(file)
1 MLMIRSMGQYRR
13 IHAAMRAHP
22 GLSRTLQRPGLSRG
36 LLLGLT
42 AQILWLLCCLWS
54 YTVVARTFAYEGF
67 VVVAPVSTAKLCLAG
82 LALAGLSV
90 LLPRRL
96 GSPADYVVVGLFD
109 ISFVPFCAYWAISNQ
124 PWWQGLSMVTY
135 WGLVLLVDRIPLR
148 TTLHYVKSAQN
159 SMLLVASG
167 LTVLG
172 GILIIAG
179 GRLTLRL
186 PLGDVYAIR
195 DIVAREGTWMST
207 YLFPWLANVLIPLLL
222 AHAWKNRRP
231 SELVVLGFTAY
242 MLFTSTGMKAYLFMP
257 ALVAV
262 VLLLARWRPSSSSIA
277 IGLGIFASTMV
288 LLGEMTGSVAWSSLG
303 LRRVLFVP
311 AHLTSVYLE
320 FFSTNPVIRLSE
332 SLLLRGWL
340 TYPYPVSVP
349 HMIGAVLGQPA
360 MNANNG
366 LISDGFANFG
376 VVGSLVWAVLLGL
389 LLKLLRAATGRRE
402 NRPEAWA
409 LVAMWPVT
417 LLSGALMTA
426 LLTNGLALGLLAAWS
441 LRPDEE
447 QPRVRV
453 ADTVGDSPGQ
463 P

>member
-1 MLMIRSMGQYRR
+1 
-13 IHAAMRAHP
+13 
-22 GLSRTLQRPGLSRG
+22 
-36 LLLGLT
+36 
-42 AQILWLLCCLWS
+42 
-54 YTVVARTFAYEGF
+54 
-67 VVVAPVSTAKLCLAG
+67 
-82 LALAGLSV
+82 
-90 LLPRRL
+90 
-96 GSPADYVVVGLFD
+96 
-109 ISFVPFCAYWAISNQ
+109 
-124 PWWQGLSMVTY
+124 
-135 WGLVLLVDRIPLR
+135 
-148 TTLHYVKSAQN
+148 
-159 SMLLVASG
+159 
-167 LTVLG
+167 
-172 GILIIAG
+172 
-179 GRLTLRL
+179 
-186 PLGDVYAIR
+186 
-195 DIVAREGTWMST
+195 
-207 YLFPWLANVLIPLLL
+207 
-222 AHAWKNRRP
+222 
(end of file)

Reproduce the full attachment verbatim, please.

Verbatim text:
1 MLMIRSMGQYRR
13 IHAAMRAHP
22 GLSRTLQRPGLSRG
36 LLLGLT
42 AQILWLLCCLWS
54 YTVVARTFAYEGF
67 VVVAPVSTAKLCLAG
82 LALAGLSV
90 LLPRRL
96 GSPADYVVVGLFD
109 ISFVPFCAYWAISNQ
124 PWWQGLSMVTY
135 WGLVLLVDRIPLR
148 TTLHYVKSAQN
159 SMLLVASG
167 LTVLG
172 GILIIAG
179 GRLTLRL
186 PLGDVYAIR
195 DIVAREGTWMST
207 YLFPWLANVLIPLLL
222 AHAWKNRRP
231 SELVVLGFTAY
242 MLFTSTGMKAYLFMP
257 ALVAV
262 VLLLARWRPSSSSIA
277 IGLGIFASTMV
288 LLGEMTGSVAWSSLG
303 LRRVLFVP
311 AHLTSVYLE
320 FFSTNPVIRLSE
332 SLLLRGWL
340 TYPYPVSVP
349 HMIGAVLGQPA
360 MNANNG
366 LISDGFANFG
376 VVGSLVWAVLLGL
389 LLKLLRAATGRRE
402 NRPEAWA
409 LVAMWPVT
417 LLSGALMTA
426 LLTNGLALGLLAAWS
441 LRPDEE
447 QPRVRV
453 ADTVGDSPGQ
463 P

>member
-1 MLMIRSMGQYRR
+1 
-13 IHAAMRAHP
+13 
-22 GLSRTLQRPGLSRG
+22 
-36 LLLGLT
+36 
-42 AQILWLLCCLWS
+42 
-54 YTVVARTFAYEGF
+54 
-67 VVVAPVSTAKLCLAG
+67 
-82 LALAGLSV
+82 
-90 LLPRRL
+90 
-96 GSPADYVVVGLFD
+96 
-109 ISFVPFCAYWAISNQ
+109 
-124 PWWQGLSMVTY
+124 
-135 WGLVLLVDRIPLR
+135 
-148 TTLHYVKSAQN
+148 
-159 SMLLVASG
+159 
-167 LTVLG
+167 
-172 GILIIAG
+172 
-179 GRLTLRL
+179 
-186 PLGDVYAIR
+186 
-195 DIVAREGTWMST
+195 
-207 YLFPWLANVLIPLLL
+207 
-222 AHAWKNRRP
+222 